With its lentiviral-based gene therapies, T cell immunotherapy expertise and gene editing capabilities, bluebird bio has built an integrated product platform with broad potential application to severe genetic diseases and cancer. bluebird bio’s gene therapy clinical programs include its Lenti-D™ product candidate, currently in a Phase 2/3 study, called the Starbeam Study, for the treatment of cerebral adrenoleukodystrophy, and its LentiGlobin™ BB305 product candidate, currently in four clinical studies for the treatment of transfusion-dependent β-thalassemia and severe sickle cell disease. bluebird bio’s oncology pipeline is built upon the company’s leadership in lentiviral gene delivery and T cell engineering, with a focus on developing novel T cell-based immunotherapies, including chimeric antigen receptor (CAR) and T cell receptor (TCR) therapies. bluebird bio’s lead oncology program, bb2121, is an anti-BCMA CAR T program partnered with Celgene. bb2121 is currently being studied in a Phase 1 trial for the treatment of relapsed/refractory multiple myeloma. bluebird bio also has discovery research programs utilizing megaTAL/homing endonuclease gene editing technologies with the potential for use across the company’s pipeline.
bluebird bio has operations in Cambridge,
About the Imagine Institute
As the leading European center for research, care and teaching in genetic diseases, the
This release contains “forward-looking statements” within the meaning of the Private Securities Litigation Reform Act of 1995, including statements regarding the Company’s research and development plans for its LentiGlobin product candidate to treat severe sickle cell disease, including statements whether the manufacturing process changes for LentiGlobin will improve outcomes of patients with severe sickle cell disease and whether the planned changes to the HGB-206 clinical trial protocol will improve outcomes in patients with severe sickle cell disease. Any forward-looking statements are based on management’s current expectations of future events and are subject to a number of risks and uncertainties that could cause actual results to differ materially and adversely from those set forth in or implied by such forward-looking statements. These risks and uncertainties include, but are not limited to, risks that the preliminary positive efficacy and safety results from our prior and ongoing clinical trials of LentiGlobin will not continue or be repeated in our ongoing, planned or expanded clinical trials of LentiGlobin, the risks that the changes we have made in the LentiGlobin manufacturing process or the HGB-206 clinical trial protocol will not result in improved patient outcomes, risks that the current or planned clinical trials of LentiGlobin will be insufficient to support regulatory submissions or marketing approval in the US and EU, the risk of a delay in the enrollment of patients in our clinical studies, and the risk that any one or more of our product candidates will not be successfully developed, approved or commercialized. For a discussion of other risks and uncertainties, and other important factors, any of which could cause our actual results to differ from those contained in the forward-looking statements, see the section entitled “Risk Factors” in our most recent quarterly report on Form 10-K, as well as discussions of potential risks, uncertainties, and other important factors in our subsequent filings with the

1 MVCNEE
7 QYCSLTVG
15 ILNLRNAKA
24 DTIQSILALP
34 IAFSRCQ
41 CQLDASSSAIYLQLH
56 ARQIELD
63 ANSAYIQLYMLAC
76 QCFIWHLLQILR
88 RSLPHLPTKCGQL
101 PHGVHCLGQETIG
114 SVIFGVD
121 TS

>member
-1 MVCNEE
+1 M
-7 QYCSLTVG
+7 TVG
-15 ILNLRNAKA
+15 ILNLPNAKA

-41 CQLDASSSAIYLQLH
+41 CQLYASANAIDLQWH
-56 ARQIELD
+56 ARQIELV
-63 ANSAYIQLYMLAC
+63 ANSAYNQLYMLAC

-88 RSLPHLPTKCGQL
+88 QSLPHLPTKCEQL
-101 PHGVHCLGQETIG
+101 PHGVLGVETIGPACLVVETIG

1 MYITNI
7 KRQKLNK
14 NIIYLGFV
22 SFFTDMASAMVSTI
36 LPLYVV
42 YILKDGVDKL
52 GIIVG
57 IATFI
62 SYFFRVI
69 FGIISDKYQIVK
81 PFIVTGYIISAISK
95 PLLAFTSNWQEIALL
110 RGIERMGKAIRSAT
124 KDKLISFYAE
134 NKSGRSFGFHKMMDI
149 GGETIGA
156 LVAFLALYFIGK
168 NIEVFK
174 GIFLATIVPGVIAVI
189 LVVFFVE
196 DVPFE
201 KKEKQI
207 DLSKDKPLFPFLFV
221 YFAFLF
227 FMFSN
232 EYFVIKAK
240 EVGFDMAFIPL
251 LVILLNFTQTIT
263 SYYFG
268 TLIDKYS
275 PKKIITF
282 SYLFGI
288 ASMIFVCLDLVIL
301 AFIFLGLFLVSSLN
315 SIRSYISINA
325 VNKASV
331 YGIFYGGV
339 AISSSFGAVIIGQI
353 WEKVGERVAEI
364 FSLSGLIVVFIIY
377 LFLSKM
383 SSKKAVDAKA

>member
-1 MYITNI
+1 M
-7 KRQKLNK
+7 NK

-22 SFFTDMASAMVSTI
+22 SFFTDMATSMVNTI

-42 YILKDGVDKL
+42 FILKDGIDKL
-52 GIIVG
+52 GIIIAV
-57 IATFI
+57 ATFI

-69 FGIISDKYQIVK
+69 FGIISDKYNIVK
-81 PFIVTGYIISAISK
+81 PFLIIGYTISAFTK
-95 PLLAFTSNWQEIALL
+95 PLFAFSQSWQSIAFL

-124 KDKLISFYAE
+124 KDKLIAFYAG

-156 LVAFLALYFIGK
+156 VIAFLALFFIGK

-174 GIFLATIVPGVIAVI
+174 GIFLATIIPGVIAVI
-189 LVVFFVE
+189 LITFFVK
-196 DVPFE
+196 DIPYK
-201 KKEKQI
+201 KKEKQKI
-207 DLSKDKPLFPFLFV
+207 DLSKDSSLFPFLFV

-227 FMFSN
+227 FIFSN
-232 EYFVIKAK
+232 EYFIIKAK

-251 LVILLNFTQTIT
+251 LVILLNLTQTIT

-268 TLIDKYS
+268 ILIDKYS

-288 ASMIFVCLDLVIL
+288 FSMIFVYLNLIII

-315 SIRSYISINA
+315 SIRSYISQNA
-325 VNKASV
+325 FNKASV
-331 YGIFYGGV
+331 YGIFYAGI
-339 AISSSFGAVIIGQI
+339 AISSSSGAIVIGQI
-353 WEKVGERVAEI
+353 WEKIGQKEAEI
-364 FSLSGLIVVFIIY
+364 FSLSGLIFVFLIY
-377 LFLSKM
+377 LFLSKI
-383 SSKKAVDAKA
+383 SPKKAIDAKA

Source: bluebird bio, Inc.
bluebird bio, Inc.
Manisha Pai, 617-245-2107
bluebird bio, Inc.
Elizabeth Pingpank, 617-914-8736
Pure Communications, Inc.
Dan Budwick, 973-271-6085
Anne-Cécile Bard and Marine Leroy, +33 (0)1 40 27 37 22
Imagine Institute, Paris, France:
Béatrice Parrinello-Froment, +33 (0)6 63 72 16 06
Pauline Rodrigue-Moriconi, +33 (0)6 77 23 71 19